This picture was taken at Location ‘1’ above, looking back towards Adoon. It shows the diverted farm access track using the C&L formation.The route of the rail line ahead. It is not too far now to Fenagh.The line continues on, past Lough Drumroosk.The crossing closer to Fenagh is shown on the satellite image below. It is in the townland of Cornafostra. The view of that crossing point below was taken in June 2009 and shows the crossing-keeper’s cottage in a rather delapidated state.
The line curved to the Northeast and then swung back towards the North close as it entered Fenagh Station.
Fenagh was nearly 13 miles from Dromod. The route there from Adoon had maximum graidents of 1:39 and 1:47.
“The halt had the agethouse, shelter and platfrom on the up side; there was a short up, trailing siding. At Fenagh (as at Kiltubrid, Ballyheady and Garadice) the shleter was fitted in 1888 as a lock-up good store. The only incident recorded here was the overturning of a covered wagon with four tons of goods in December 1913 by a sudden gust of wind. The C&L had considered the installation of Mr Stott’s anemometers in December 1887 but did not, in fact, do so, and and was never unlucky enough to suffer the storm damage of the Lough Swilly or West Clare lines.” [1:p128-129]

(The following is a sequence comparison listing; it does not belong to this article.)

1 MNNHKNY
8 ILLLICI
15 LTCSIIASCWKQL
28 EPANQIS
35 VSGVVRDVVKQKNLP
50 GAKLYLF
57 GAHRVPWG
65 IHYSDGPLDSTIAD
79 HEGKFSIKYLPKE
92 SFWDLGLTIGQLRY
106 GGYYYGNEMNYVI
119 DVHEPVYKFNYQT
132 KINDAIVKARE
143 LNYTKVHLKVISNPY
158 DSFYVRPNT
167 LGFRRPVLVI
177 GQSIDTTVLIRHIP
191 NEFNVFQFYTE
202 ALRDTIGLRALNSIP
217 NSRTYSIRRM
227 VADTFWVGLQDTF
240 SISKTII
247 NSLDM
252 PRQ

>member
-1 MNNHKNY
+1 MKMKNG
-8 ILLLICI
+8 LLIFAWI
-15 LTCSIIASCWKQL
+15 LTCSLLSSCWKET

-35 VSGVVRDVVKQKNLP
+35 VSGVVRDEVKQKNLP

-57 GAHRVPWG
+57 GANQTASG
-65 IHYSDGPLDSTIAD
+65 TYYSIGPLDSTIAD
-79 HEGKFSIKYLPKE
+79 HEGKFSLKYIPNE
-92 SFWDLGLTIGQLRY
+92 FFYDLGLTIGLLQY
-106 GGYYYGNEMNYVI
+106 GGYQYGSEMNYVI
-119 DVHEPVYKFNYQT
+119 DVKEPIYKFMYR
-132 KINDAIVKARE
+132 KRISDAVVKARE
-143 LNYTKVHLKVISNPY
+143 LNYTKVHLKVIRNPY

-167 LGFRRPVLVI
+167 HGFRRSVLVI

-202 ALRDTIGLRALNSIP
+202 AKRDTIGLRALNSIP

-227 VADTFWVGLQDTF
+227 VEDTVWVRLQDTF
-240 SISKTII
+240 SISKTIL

The area was the site of the battle of Fidhnacha in 1094. 
Fenagh Abbey is one of the oldest monastic sites in Ireland, believed to date back to the earliest period of Celtic monasticism. The founder was St. Caillín, thought to have arrived in Fenagh from Dunmore in County Galway in the 5th century (according to the Book of Fenagh). The Abbey had a monastic school, and was celbrated across Europe for its divinity school. .
The crossing in Cornafostra. The line ran in the foreground, to the east of the old cottage.Fenagh: the old road layout and the route of the railway are shown in blue and pink respectively. The old crossing keeper’s cottage features in a renovated state on the left of the image. The picture is taken looking just a little to the West of North!The station house at Fenagh while the C&L was still in use.  A view of the extended station house/crossing keeper’s cottage in the 21st century. 
Looking back (above) through Fenagh Station site South towards Adoon. The approximate alignment of the C&L is shown in pink and the old road alignment in blue.
Those colurs are maintained on the adjacent satellite image which emphasizes just how far Fenagh Station was fro the village
“Leaving Fenagh, the line fell at 1:63 and then, after a rise at 1:60, descended the formidable Lawderdale bank. There was a long half-mile fall at 1:47, and the going was really tough for up trains, especially laden coal specials. Lawderdale Halt was at 14.25 miles and had the usual facilities on the down side. An added attraction of the place was the syringa bush, in a white-washed stone base, which Mr Lawder planted on the platform in 1903. The C&L name for the halt was ‘Lawderdale’, although CIE sometimes used ‘Lauderdale’; in fact, both were incorrect, Drumrane being the proper name. However, the C&L never even considered this and the halt was named ‘Aghoo Bridge’ in the early plans. [1:p129]